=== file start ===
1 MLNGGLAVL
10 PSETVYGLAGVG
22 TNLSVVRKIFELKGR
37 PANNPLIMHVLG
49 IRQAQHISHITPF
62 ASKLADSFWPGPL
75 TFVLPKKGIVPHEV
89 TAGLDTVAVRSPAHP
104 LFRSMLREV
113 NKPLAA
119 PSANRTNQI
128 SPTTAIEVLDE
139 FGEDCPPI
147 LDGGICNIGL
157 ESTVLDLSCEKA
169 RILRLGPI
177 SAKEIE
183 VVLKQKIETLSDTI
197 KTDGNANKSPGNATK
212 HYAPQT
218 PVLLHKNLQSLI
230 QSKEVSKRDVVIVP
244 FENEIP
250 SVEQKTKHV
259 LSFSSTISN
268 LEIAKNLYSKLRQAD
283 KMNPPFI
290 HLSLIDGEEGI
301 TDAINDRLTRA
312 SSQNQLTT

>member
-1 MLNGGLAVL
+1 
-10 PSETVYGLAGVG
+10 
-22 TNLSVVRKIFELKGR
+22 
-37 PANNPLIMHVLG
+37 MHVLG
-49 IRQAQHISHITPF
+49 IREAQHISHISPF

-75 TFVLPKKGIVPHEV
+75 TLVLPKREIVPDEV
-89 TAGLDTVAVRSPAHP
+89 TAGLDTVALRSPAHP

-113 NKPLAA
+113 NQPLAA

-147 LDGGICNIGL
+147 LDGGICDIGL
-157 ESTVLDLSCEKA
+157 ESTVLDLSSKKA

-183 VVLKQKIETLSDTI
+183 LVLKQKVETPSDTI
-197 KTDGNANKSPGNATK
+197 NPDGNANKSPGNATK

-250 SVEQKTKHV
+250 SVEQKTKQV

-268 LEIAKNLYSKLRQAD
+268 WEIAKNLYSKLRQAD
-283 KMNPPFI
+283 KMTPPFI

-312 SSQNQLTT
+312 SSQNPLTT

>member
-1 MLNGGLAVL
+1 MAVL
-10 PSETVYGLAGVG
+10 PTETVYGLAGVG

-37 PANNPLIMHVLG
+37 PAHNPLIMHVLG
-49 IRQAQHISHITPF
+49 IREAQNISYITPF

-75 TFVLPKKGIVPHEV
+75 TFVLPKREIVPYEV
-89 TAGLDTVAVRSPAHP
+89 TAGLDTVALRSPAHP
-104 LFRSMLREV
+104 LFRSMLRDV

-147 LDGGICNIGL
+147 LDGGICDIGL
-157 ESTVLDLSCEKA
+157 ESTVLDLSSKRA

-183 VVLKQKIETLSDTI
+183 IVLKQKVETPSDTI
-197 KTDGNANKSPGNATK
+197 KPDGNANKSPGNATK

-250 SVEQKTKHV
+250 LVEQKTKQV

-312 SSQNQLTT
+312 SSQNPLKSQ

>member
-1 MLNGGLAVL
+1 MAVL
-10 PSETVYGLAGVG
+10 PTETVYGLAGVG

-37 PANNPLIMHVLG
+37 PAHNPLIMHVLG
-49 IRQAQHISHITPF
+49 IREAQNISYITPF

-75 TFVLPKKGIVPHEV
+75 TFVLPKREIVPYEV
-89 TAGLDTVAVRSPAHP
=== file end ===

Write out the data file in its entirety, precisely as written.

1 MLNGGLAVL
10 PSETVYGLAGVG
22 TNLSVVRKIFELKGR
37 PANNPLIMHVLG
49 IRQAQHISHITPF
62 ASKLADSFWPGPL
75 TFVLPKKGIVPHEV
89 TAGLDTVAVRSPAHP
104 LFRSMLREV
113 NKPLAA
119 PSANRTNQI
128 SPTTAIEVLDE
139 FGEDCPPI
147 LDGGICNIGL
157 ESTVLDLSCEKA
169 RILRLGPI
177 SAKEIE
183 VVLKQKIETLSDTI
197 KTDGNANKSPGNATK
212 HYAPQT
218 PVLLHKNLQSLI
230 QSKEVSKRDVVIVP
244 FENEIP
250 SVEQKTKHV
259 LSFSSTISN
268 LEIAKNLYSKLRQAD
283 KMNPPFI
290 HLSLIDGEEGI
301 TDAINDRLTRA
312 SSQNQLTT

>member
-1 MLNGGLAVL
+1 
-10 PSETVYGLAGVG
+10 
-22 TNLSVVRKIFELKGR
+22 
-37 PANNPLIMHVLG
+37 MHVLG
-49 IRQAQHISHITPF
+49 IREAQHISHISPF

-75 TFVLPKKGIVPHEV
+75 TLVLPKREIVPDEV
-89 TAGLDTVAVRSPAHP
+89 TAGLDTVALRSPAHP

-113 NKPLAA
+113 NQPLAA

-147 LDGGICNIGL
+147 LDGGICDIGL
-157 ESTVLDLSCEKA
+157 ESTVLDLSSKKA

-183 VVLKQKIETLSDTI
+183 LVLKQKVETPSDTI
-197 KTDGNANKSPGNATK
+197 NPDGNANKSPGNATK

-250 SVEQKTKHV
+250 SVEQKTKQV

-268 LEIAKNLYSKLRQAD
+268 WEIAKNLYSKLRQAD
-283 KMNPPFI
+283 KMTPPFI

-312 SSQNQLTT
+312 SSQNPLTT

>member
-1 MLNGGLAVL
+1 MAVL
-10 PSETVYGLAGVG
+10 PTETVYGLAGVG

-37 PANNPLIMHVLG
+37 PAHNPLIMHVLG
-49 IRQAQHISHITPF
+49 IREAQNISYITPF

-75 TFVLPKKGIVPHEV
+75 TFVLPKREIVPYEV
-89 TAGLDTVAVRSPAHP
+89 TAGLDTVALRSPAHP
-104 LFRSMLREV
+104 LFRSMLRDV

-147 LDGGICNIGL
+147 LDGGICDIGL
-157 ESTVLDLSCEKA
+157 ESTVLDLSSKRA

-183 VVLKQKIETLSDTI
+183 IVLKQKVETPSDTI
-197 KTDGNANKSPGNATK
+197 KPDGNANKSPGNATK

-250 SVEQKTKHV
+250 LVEQKTKQV

-312 SSQNQLTT
+312 SSQNPLKSQ

>member
-1 MLNGGLAVL
+1 MAVL
-10 PSETVYGLAGVG
+10 PTETVYGLAGVG

-37 PANNPLIMHVLG
+37 PAHNPLIMHVLG
-49 IRQAQHISHITPF
+49 IREAQNISYITPF

-75 TFVLPKKGIVPHEV
+75 TFVLPKREIVPYEV
-89 TAGLDTVAVRSPAHP